Carman Pirie: That’s really the nut that we’re trying to crack. And you know, we talked about that notion of setting the tone from the top around company owning the relationship, and kind of that notion of CRM compliance is a must these days. I mean, guys, it’s 2022. You gotta put your stuff in the CRM. Everybody like, “Oh, well, they don’t really like technology,” meanwhile buddy is on the can in the washroom placing his sports bets on his app, right? We’re just lying to ourselves thinking that the CRM is too difficult to use. We’re just letting people get away with crap and we need to I think get over ourselves about that.
Jeff White: To be fair, some CRMs are very difficult to use.
Carman Pirie: Sure. But-
Jeff White: There may be better options than what people might have.
Carman Pirie: Yeah, so get a better one, or just buckle up, princess, and learn to use the one you got. It’s probably not impossible, right?
So, there we are beating up on the salespeople maybe a little bit, so let’s flip it a bit and the last bit of advice I would have is that I think in trying to make this shift, in trying to say the company owns these relationships, and guys, we need you to be putting this stuff in the CRM, that you need to honor the sales function when making this change. So often I’ve seen organizations change the compensation structure, as an example, at the same time as they’re trying to say the company owns the accounts.
Jeff White: A sure fire way to lose people before you ever captured their data.
Carman Pirie: Well, yeah. Or they may say something like we’ll continue to pick on our soon-to-retire Joe here, fictitious Joe. He’s 43. He’s gonna take an early retirement package in a few years.
Jeff White: Wait, he got to retire at 43?
Carman Pirie: Did I say 43? 53. 53.
Jeff White: I was gonna say I’m a little late.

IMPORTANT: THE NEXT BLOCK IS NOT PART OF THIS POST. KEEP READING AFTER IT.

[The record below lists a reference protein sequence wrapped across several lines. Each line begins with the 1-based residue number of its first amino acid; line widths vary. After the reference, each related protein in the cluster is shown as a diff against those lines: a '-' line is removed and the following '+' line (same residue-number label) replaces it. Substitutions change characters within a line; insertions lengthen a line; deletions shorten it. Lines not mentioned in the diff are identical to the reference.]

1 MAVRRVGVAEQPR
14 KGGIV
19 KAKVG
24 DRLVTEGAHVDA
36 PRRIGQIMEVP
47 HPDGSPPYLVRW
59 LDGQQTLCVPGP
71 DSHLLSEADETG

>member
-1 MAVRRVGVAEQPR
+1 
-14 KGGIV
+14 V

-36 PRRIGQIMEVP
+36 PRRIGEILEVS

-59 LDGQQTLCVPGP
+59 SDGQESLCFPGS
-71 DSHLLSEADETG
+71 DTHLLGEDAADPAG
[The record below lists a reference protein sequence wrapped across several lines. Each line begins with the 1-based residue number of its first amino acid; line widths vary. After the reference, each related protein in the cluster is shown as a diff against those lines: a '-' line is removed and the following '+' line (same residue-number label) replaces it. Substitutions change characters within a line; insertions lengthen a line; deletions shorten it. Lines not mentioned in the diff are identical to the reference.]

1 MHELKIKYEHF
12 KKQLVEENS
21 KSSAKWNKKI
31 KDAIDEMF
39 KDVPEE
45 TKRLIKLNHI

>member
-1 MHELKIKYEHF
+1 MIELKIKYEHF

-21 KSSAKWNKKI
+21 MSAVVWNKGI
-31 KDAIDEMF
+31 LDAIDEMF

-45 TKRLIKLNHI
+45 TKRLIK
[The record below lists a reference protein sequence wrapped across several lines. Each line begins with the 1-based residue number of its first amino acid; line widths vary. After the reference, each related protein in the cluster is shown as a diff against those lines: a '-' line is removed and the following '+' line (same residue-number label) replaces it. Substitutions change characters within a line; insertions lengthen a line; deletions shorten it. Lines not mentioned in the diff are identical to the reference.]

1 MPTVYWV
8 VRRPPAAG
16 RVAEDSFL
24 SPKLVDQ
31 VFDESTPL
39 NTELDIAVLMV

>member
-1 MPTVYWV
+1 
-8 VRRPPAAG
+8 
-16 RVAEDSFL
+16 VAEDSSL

Carman Pirie: Yeah. Yeah. Now you distracted me. I don’t even know… Okay, so yeah, so we’ve got our 50-some-odd year old salesperson and we’re making this change, and they’ll say, “Okay, we’re gonna team you up with more of a sales admin person,” or what have you, and they’re gonna take over a lot of the day-to-day on this account, or that account, and now by the way the commission structures are gonna be kind of shared amongst a team, too. So, they start mucking about with that and it’s like… No. No, no, no, no, no. Everything you do here cannot decode to the salesperson like you’re disrespecting what it is they bring to the table. In fact, you need to almost double down on respecting it. You need to find probably a way, as much as it kills you as a manager, maybe. I don’t know, but you need to say, “Look, when our team upsells an existing customer and that salesperson had nothing to do with it,” you may even need to give that salesperson the same commission they would have gotten otherwise.
You still may need to comp them at that account level and honor that function more than is maybe what your instinct would be. Does that make sense?
Jeff White: It does. Do you think it continues indefinitely?
Carman Pirie: Well, no, because Joe’s retiring in a few years.
Jeff White: The planned obsolescence model of commission-based selling.
Carman Pirie: But you know what I mean, like other people will join the organization under a different rulebook and under a different set of expectations, and that evolution can happen. But I just think it’s a recipe for failure to make too much change too fast in this, and the change that will piss off a salesperson more than any other is the comp change.
Jeff White: Yeah. Probably very limited appetite for that sort of discussion.
Carman Pirie: I remember an old organization I used to work in, and the VP of sales once told me, he’s like, “I’ll tell you one thing right now that every sales guy in this organization understands. They know every time the CFO starts talking about a comp plan change that they’re losing, and the company is winning.” That’s-
Jeff White: Like the house in Vegas.
Carman Pirie: They’re immediately suspicious. There’s just no way this is for my good. This is for somebody else’s. And I think the thing that people that aren’t in sales benefit from and appreciate about people who are in sales is they’ll have that tough money conversation when nobody else will.
Jeff White: Yeah.